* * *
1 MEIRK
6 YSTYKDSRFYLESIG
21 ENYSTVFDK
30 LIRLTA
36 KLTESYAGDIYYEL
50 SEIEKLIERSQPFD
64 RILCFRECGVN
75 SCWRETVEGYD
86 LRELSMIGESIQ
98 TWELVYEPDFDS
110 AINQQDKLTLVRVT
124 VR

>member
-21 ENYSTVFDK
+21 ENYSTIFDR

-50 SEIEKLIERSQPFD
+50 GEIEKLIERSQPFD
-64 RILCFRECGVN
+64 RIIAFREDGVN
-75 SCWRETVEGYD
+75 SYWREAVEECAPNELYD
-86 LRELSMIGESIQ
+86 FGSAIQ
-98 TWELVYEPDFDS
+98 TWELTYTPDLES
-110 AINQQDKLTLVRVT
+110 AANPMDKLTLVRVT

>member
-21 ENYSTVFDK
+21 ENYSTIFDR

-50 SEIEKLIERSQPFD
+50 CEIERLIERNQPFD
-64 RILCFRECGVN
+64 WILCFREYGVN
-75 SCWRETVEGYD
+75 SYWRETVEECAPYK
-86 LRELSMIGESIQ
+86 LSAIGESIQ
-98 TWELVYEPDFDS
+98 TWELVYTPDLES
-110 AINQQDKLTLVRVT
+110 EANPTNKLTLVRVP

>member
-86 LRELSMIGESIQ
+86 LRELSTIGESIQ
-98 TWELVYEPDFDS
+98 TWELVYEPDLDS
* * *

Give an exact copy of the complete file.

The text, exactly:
1 MEIRK
6 YSTYKDSRFYLESIG
21 ENYSTVFDK
30 LIRLTA
36 KLTESYAGDIYYEL
50 SEIEKLIERSQPFD
64 RILCFRECGVN
75 SCWRETVEGYD
86 LRELSMIGESIQ
98 TWELVYEPDFDS
110 AINQQDKLTLVRVT
124 VR

>member
-21 ENYSTVFDK
+21 ENYSTIFDR

-50 SEIEKLIERSQPFD
+50 GEIEKLIERSQPFD
-64 RILCFRECGVN
+64 RIIAFREDGVN
-75 SCWRETVEGYD
+75 SYWREAVEECAPNELYD
-86 LRELSMIGESIQ
+86 FGSAIQ
-98 TWELVYEPDFDS
+98 TWELTYTPDLES
-110 AINQQDKLTLVRVT
+110 AANPMDKLTLVRVT

>member
-21 ENYSTVFDK
+21 ENYSTIFDR

-50 SEIEKLIERSQPFD
+50 CEIERLIERNQPFD
-64 RILCFRECGVN
+64 WILCFREYGVN
-75 SCWRETVEGYD
+75 SYWRETVEECAPYK
-86 LRELSMIGESIQ
+86 LSAIGESIQ
-98 TWELVYEPDFDS
+98 TWELVYTPDLES
-110 AINQQDKLTLVRVT
+110 EANPTNKLTLVRVP

>member
-86 LRELSMIGESIQ
+86 LRELSTIGESIQ
-98 TWELVYEPDFDS
+98 TWELVYEPDLDS